Columbine, Aurora shooting survivors reflect on ‘new normal’
Two people who lived through the deadly shootings at Columbine and in Aurora offered advice to the survivors of the attack this week at the STEM school near Denver: You are never alone. It’s OK to grieve. Don’t be afraid to ask for help. It will get better.
Zachary Cartaya, who survived the Columbine High School attack in Littleton in 1999, and Kaylan Bailey, who survived the massacre at the movie theater in Aurora in 2012, appeared on CNN’s “New Day” on Friday.
They gave their perspective about the latest school violence and how to cope with it. They also expressed their astonishment that mass shootings at schools are still occurring, 20 years after the Columbine attack.
The latest shooting this week at the STEM School Highlands Ranch, which occurred seven miles from Columbine High School, left one student dead and eight injured.
“I’m just absolutely distraught and heartbroken that this keeps happening in our country,” Cartaya said. “Not only our country but across our great state. Colorado should be known for so much more than what’s happening here because it’s such a great place to live.”
The shooting at Columbine High in Littleton on April 20, 1999, changed the way police responded to all the active shootings that followed. Twelve students and one teacher were slain by Dylan Klebold, 17, and Eric Harris, 18, who then killed themselves.
After the Columbine shooting, Cartaya said, there were “screams and cries of never again.” But 20 years later, the mass killings have continued, he said, citing the shooting at the Majorie Stoneman Douglas High School in Parkland, Florida, the Pulse nightclub in Orlando, the Aurora movie theater massacre and a shooting at a high school in Colorado Springs.
“Too many more to mention. It keeps happening and it’s frustrating to almost a fault.”
Bailey — a teen at the time — was in a movie theater in Aurora when James Holmes opened fire there July 20, 2012, killing 12 people and injuring 70 others.
Holmes was found guilty on all 165 counts against him in connection with the massacre: 24 counts of first-degree murder, 140 counts of attempted murder and one count of possession or control of an explosive or incendiary device. He was sentenced to life in prison without parole.
“It affects me and I’m sure it affects everybody else as well and it’s just the thought and the process of the fact that it does keep happening, and we have the power to control that and to stop it, and yet here we are,” she said.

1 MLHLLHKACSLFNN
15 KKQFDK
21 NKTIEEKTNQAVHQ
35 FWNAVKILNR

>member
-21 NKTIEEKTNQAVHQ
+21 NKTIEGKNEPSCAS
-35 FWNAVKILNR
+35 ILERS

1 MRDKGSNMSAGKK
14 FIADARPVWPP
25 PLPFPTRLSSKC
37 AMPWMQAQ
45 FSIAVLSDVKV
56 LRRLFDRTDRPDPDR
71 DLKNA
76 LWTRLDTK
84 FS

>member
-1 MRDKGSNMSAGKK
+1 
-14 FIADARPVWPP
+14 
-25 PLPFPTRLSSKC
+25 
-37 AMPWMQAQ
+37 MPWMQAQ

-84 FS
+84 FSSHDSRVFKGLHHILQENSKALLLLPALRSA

“Another day has gone by, another shooting has gone by and it’s so normalized that we almost expect it and it’s not surprising when it happens anymore. That’s the tragedy of it.”
In their “New Day” appearance, Bailey and Cartaya were shown an interview of a boy at the STEM school calling on people to be strong, unite and forge ahead in life.
They were asked what the boy and other survivors need to know about coping in the aftermath of this trauma.
Bailey says survivors never have to tough out such an ordeal alone.
“There is always somebody,” she said. Even if someone can’t relate to your experience, she said, they “can definitely sit there and just listen to you.”
Being strong is admirable, she said.
“But I don’t want anyone to think that they have to be strong right away. It’s OK to grieve, It’s OK to hurt, It’s OK to feel lost, It’s OK to not even know what you’re feeling at all,” she said.
“You may just have days where you’re just upset, you’re just mad at the world and everything that everyone does is making you mad and upset. It may just be that you have to sit down and get in tune with yourself, you know, grow within yourself and definitely reach out to the people around you. Don’t try to fight this alone because that’s a dangerous game.”
Cartaya said the recovery process is “a marathon, not a race.”
“It’s going to take time and it’s ongoing. There is a new normal in their lives they’re going to have to adapt to and change,” he said. “Don’t be afraid to ask for help and don’t ever feel alone.”
Cartaya said eventually survivors start to adjust and they will see “light at the other end of the tunnel.”
“There are going to be some times when it gets better and you are going to relapse and recover, and continue to relapse and recover, but it’s going to get better.”